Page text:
Many D&O polices have a sublimit of coverage for crisis management to potentially address reputational risks. However, those limits are generally inadequate to address any significant claim. For example, a $25,000 sublimit won’t go far if a company suffers a share price loss. Therefore, brokers should study policies to determine the extent of coverage for reputational risk, push underwriters for sublimit increases, look to stack sublimits within layered programs and even across different policies that a business maintains, and pursue standalone reputational risk policies.
Companies can also look to other insurance products to provide coverage. At least one leading market currently offers a specific policy designed to address reputational risks. Additionally, Cyber Liability products continue to evolve, and most can provide electronic media coverage. However, to our knowledge, no cyber policies address reputational harm associated with voluntary social media disclosures in the absence of a network security event. While conceivable that Cyber Liability products may adapt to include some form of coverage for this exposure in the future, it is likely to come with terms and pricing commensurate with the enormity of the associated risk.
In addition to having solid coverage in place, risk management around social media is critical to avoiding incidents that generate claims. SEC guidance does allow companies to use social media to announce key information in compliance with Regulation Fair Disclosure (Regulation FD), as long as investors have been alerted about what social media outlets will be used to disseminate such information.
Companies must carefully monitor their official social media channels and vet all postings to ensure they are in full compliance with regulations. However, the lessons being learned from the Tesla situation and other scenarios are that companies must also apply similar rigor to the social media presence of a visionary, board member, officer, director, and potentially other employees in a position to have an impact through their online postings.
Here are four essential components to risk management around social media:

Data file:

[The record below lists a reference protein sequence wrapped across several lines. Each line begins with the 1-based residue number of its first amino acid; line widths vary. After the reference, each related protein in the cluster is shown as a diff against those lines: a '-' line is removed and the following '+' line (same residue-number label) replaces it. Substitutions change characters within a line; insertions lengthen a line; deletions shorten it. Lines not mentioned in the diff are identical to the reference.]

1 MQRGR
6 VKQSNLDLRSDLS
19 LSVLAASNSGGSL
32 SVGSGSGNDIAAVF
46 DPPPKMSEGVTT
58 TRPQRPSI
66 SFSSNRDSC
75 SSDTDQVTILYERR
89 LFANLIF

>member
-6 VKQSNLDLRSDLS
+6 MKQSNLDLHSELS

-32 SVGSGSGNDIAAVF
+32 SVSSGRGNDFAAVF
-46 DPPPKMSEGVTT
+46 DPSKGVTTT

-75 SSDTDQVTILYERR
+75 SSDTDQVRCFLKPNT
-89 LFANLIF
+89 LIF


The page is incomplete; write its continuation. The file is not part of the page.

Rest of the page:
- Clients should be counselled to create protocols that everyone associated with a company is expected to follow as part of risk mitigation, quality assurance, and other internal procedures that are designed to protect a company’s best interests.
- Mandatory employee training on these protocols should be required.
- All directors’ and officers’ personal social media accounts should have a clear disclaimer that Twitter feeds, Facebook pages, blogs, and other online postings do not represent their company’s official position. However, disclaimers are only so effective. For instance, Musk’s infamous tweet would likely have had the same impact even if it had been marked as “unofficial.”
- When in doubt, just don’t do it. Don’t post it, don’t tweet it, and don’t Instagram it!
A company may also elect to put more active controls in place around the personal social media presence of its directors and officers. For instance, in the case of Tesla, the SEC settlement specifies that the company must employ a lawyer who will oversee all of Musk’s communications, including his tweets. This person will have to pre-approve any message coming from Musk that could have a material impact on the company’s stock price.
Entirely eliminating social media risk associated with directors and officers is extremely challenging. Ultimately, even with the monitoring of accounts, it is very difficult to tell someone at the highest level of a company that their tweets need to be monitored. The very behavior that makes executives and visionaries successful can also be what makes them difficult to control.
With rapid expansion of social media and blurring of company officers’ personal and official personas online, the D&O risks for companies have grown nearly as fast as tweets can be published. To ensure adequate protection, brokers need to study competing insurance programs and compare risk coverage, limits, and loss triggers. Partnering with a wholesaler that has broad experience, perspective, and market access to develop creative solutions is essential for brokers seeking the best options for their corporate clients.
About the Author
This article was written by Bill Dixon, Executive Vice President, AmWINS Brokerage of New Jersey.